Intended for healthcare professionals


Covid-19: India should abandon lockdown and refocus its testing policy, say public health specialists

BMJ 2020; 370 doi: (Published 02 September 2020) Cite this as: BMJ 2020;370:m3422

Read our latest coverage of the coronavirus outbreak

  1. India Correspondent BMJ
  1. New Delhi

Public health specialists in India have called on the government to adopt a more pragmatic approach to testing for covid-19, amid evidence of widespread prevalence of infection.

Lockdown in India should be discontinued, said a joint statement from the Indian Public Health Association, the Indian Association of Epidemiologists, and the Indian Association of Social and Preventive Medicine.1 And local restrictions on movement and mingling should be imposed only where there is mild or limited spread of SARS-Cov-2 and only after the effects on the livelihood of target populations have been assessed, they advised.

India imposed a nationwide lockdown in March that has been relaxed in phases, but several states and cities continue to impose local lockdowns, including closing all establishments at nights and weekends. The country’s current testing policy aims to track and test all contacts of at least 80% of new covid cases, which last week averaged 76 000 a day.

The public health experts want the government to abandon its current approach, which they say is impractical and wasteful because it cannot detect most infections. Instead they recommend “targeted testing,” of people with symptoms and of high risk groups such as healthcare workers, elderly people, and surgical patients.

They said that the current track and test policy had detected less than 5% of estimated infections, while antibody surveys had indicated a much larger epidemic. Delhi, for instance, with an estimated population of 20 million, has recorded 177 000 cases, but an unpublished survey by the Delhi government released last month found antibodies in 29% of the sampled population. A similar survey in Mumbai has recorded antibody prevalence as high as 58% in urban slums and 15% in non-slum localities.2)

Cases and deaths

India has recorded over 3.76 million cases of covid-19, and on 2 September over 800 000 patients were under medical supervision, the largest number in the world after the US. And more than 66 000 patients have died—the third highest figure in the world, with India set to overtake Brazil in a week and the US in about two months, said analysts.

Sanjay Rai, professor of community medicine at the All India Institute of Medical Sciences in New Delhi and president of the Indian Public Health Association, told The BMJ, “When we have such widespread and undetected transmission, the strategy has to change.”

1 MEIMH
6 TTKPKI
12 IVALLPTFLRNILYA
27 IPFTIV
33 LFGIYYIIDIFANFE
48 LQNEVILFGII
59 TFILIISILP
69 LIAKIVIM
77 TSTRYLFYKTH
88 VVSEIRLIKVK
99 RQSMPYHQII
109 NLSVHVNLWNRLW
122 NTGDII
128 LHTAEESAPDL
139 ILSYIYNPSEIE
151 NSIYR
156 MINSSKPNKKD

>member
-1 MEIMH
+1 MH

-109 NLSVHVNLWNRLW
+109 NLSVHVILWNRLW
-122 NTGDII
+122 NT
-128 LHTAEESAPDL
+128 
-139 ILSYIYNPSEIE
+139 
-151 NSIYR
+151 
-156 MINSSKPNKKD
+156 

However, government officials believe that India’s declining case fatality rate among covid patients reflects the country’s effective response to the epidemic. India’s case fatality rate has fallen from 3.3% in mid-June to 2.7% in mid-July and then to 1.76% on 2 September. Health officials have attributed this reduction to expanded testing, early diagnosis, and effective clinical management with standard treatment protocols.

Only 0.28% of patients were receiving ventilator support and 1.92% were in intensive care units, India’s health ministry said last month. But some analysts are concerned about how India’s rural areas will cope when their numbers of infections grow. Healthcare facilities serving rural populations in many states lack the infrastructure and expertise to manage severe covid cases.

Shahid Jameel, a senior virologist and chief executive officer of the Wellcome Trust DBT India Alliance, a UK-India research partnership, told The BMJ, “The outbreak has shifted from the metros to smaller towns and villages: this is likely to make it even more difficult to control.”

Some states have augmented their ambulance services in rural areas to help transfer patients to covid hospitals in district headquarters or cities. But Oomen John, a physician and senior research fellow at the George Institute for Global Health in New Delhi, told The BMJ, “Staff in rural healthcare facilities would need to be trained to recognise hypoxia early. A strong training programme on triage and referrals would be critical.”

This article is made freely available for use in accordance with BMJ's website terms and conditions for the duration of the covid-19 pandemic or until otherwise determined by BMJ. You may use, download and print the article for any lawful, non-commercial purpose (including text and data mining) provided that all copyright notices and trade marks are retained.